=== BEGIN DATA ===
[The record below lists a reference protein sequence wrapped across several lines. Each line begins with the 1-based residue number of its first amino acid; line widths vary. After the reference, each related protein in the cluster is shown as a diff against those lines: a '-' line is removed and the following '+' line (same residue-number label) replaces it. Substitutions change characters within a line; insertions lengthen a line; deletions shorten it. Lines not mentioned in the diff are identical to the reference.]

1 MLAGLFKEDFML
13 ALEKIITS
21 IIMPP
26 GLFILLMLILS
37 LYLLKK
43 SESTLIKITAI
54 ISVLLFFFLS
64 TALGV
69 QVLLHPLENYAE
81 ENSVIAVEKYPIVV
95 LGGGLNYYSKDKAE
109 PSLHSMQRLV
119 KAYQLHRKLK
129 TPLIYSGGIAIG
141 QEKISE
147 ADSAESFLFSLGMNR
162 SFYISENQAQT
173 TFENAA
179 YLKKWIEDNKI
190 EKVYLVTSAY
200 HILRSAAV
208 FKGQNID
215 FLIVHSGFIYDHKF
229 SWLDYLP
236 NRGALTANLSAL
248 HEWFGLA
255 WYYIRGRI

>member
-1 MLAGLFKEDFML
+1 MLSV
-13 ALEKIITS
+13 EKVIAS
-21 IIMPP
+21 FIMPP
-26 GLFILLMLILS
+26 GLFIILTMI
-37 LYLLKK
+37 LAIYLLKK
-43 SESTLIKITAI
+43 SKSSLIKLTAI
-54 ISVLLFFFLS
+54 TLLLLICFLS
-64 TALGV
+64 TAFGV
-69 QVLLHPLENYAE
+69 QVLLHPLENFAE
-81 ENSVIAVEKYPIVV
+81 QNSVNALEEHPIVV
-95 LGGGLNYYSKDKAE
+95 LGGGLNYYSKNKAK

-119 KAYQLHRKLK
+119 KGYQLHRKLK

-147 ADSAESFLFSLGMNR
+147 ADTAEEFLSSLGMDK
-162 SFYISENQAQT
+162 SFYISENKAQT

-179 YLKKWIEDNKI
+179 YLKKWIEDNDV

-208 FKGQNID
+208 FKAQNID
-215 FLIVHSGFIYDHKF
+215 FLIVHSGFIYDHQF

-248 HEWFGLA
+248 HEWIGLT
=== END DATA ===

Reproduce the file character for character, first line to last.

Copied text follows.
[The record below lists a reference protein sequence wrapped across several lines. Each line begins with the 1-based residue number of its first amino acid; line widths vary. After the reference, each related protein in the cluster is shown as a diff against those lines: a '-' line is removed and the following '+' line (same residue-number label) replaces it. Substitutions change characters within a line; insertions lengthen a line; deletions shorten it. Lines not mentioned in the diff are identical to the reference.]

1 MLAGLFKEDFML
13 ALEKIITS
21 IIMPP
26 GLFILLMLILS
37 LYLLKK
43 SESTLIKITAI
54 ISVLLFFFLS
64 TALGV
69 QVLLHPLENYAE
81 ENSVIAVEKYPIVV
95 LGGGLNYYSKDKAE
109 PSLHSMQRLV
119 KAYQLHRKLK
129 TPLIYSGGIAIG
141 QEKISE
147 ADSAESFLFSLGMNR
162 SFYISENQAQT
173 TFENAA
179 YLKKWIEDNKI
190 EKVYLVTSAY
200 HILRSAAV
208 FKGQNID
215 FLIVHSGFIYDHKF
229 SWLDYLP
236 NRGALTANLSAL
248 HEWFGLA
255 WYYIRGRI

>member
-1 MLAGLFKEDFML
+1 MLSV
-13 ALEKIITS
+13 EKVIAS
-21 IIMPP
+21 FIMPP
-26 GLFILLMLILS
+26 GLFIILTMI
-37 LYLLKK
+37 LAIYLLKK
-43 SESTLIKITAI
+43 SKSSLIKLTAI
-54 ISVLLFFFLS
+54 TLLLLICFLS
-64 TALGV
+64 TAFGV
-69 QVLLHPLENYAE
+69 QVLLHPLENFAE
-81 ENSVIAVEKYPIVV
+81 QNSVNALEEHPIVV
-95 LGGGLNYYSKDKAE
+95 LGGGLNYYSKNKAK

-119 KAYQLHRKLK
+119 KGYQLHRKLK

-147 ADSAESFLFSLGMNR
+147 ADTAEEFLSSLGMDK
-162 SFYISENQAQT
+162 SFYISENKAQT

-179 YLKKWIEDNKI
+179 YLKKWIEDNDV

-208 FKGQNID
+208 FKAQNID
-215 FLIVHSGFIYDHKF
+215 FLIVHSGFIYDHQF

-248 HEWFGLA
+248 HEWIGLT